"A survey I just got my hands on indicates that the huge George River caribou herd is in decline. The survey (it was taken by the Canadian military and does not purport to be complete) estimates the population at around 250,000 to 270,000 animals. That is a huge drop from the estimated 800,000 level a few years ago.
"The decline was not unexpected, according to Serge Couturier, the lead biologist for Quebec's caribou project. He says the animals have been severely damaging their habitat for several years now, particularly on and near the calving grounds of the George River tundra plateaus. He notes that the George River at its peak was possibly the largest herd of free-ranging ungulates on earth, maybe even larger than African ungulate populations. Any decline short of a total crash, which clearly hasn't happened, can only be seen as positive for the long-term health of the herd, he says.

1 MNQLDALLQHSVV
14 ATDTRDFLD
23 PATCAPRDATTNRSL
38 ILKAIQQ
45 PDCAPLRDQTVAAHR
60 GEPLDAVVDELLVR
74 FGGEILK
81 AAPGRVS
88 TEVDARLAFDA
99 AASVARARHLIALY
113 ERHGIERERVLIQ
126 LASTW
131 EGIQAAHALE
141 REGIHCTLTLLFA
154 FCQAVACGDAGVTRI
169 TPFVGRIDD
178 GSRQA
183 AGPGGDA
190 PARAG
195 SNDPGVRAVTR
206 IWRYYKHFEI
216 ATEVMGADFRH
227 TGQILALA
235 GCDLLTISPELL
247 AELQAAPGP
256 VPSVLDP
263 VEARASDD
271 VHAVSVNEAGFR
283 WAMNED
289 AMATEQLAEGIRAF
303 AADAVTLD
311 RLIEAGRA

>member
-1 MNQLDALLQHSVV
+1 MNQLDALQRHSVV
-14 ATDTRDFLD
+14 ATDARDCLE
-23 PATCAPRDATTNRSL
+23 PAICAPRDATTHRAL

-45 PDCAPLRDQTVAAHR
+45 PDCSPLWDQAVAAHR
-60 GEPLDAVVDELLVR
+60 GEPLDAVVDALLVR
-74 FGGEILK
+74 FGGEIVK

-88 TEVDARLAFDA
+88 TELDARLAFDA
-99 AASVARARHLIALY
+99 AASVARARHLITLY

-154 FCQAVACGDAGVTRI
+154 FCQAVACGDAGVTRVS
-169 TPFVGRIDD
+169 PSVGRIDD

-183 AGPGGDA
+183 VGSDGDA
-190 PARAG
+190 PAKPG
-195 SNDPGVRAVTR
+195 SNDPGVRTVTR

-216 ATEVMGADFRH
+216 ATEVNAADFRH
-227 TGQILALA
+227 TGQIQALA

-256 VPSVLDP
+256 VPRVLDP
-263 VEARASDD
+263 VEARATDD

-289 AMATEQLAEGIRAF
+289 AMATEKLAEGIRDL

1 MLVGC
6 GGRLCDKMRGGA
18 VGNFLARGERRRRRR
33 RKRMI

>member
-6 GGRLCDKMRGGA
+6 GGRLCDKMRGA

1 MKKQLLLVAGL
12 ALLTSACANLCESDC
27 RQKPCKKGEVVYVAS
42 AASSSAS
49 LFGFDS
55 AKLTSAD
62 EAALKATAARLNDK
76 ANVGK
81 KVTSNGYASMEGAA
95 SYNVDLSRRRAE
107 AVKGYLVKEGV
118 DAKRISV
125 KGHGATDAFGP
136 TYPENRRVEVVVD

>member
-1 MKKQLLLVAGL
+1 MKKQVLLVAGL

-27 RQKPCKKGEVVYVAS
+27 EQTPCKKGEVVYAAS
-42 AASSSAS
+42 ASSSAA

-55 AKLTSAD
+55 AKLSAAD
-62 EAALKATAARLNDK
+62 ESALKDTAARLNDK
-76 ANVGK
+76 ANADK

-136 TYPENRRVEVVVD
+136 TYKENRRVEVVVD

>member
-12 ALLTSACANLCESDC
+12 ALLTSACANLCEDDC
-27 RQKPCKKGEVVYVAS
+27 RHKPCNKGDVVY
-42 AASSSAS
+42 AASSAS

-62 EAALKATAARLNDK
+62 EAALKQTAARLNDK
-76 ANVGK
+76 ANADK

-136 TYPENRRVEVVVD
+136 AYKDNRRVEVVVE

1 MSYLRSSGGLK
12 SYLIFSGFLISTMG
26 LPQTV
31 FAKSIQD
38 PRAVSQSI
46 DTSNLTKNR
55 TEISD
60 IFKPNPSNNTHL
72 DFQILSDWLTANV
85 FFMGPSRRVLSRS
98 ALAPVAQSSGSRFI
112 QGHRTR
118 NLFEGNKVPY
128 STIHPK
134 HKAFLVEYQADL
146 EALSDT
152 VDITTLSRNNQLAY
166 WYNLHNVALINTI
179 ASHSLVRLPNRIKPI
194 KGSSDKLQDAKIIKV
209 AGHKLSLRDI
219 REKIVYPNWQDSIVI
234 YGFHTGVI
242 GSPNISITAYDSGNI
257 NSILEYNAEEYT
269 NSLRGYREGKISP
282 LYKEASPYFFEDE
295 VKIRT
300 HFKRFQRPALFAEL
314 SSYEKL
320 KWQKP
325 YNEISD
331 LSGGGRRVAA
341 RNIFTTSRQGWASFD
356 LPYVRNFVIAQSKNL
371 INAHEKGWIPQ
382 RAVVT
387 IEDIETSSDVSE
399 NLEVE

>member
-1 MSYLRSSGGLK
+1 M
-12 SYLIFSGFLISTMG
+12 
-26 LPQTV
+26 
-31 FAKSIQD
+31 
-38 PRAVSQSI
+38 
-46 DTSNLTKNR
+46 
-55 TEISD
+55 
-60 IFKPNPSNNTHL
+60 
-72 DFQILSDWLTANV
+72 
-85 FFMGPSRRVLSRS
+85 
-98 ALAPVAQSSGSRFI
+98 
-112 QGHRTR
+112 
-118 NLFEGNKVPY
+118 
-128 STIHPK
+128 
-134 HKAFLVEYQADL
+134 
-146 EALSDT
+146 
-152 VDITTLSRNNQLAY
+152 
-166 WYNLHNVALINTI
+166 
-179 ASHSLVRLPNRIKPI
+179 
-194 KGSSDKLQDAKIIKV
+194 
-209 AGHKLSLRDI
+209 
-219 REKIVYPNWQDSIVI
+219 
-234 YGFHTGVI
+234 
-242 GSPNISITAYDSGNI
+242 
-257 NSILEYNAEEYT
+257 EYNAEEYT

"Some of the decline in the George River herd can apparently be accounted for by large numbers of animals moving to areas traditionally occupied by the still-growing Leaf River herd - in effect changing herds. At this point, it's impossible to assess how this decline, if confirmed, is going to affect hunting in the short or long term. It could prove a boon to outfitters based in Kuujjuaq, who primarily hunt the Leaf River herd. It could also cause migration patterns among the George River herd to stabilize after years of erratic behavior, which would be welcome news indeed for Schefferville and Caniapiscau-based outfitters and their clients.
"Because of these uncertainties regarding the status of migratory caribou, the Quebec government has allocated a half million dollars........(continued)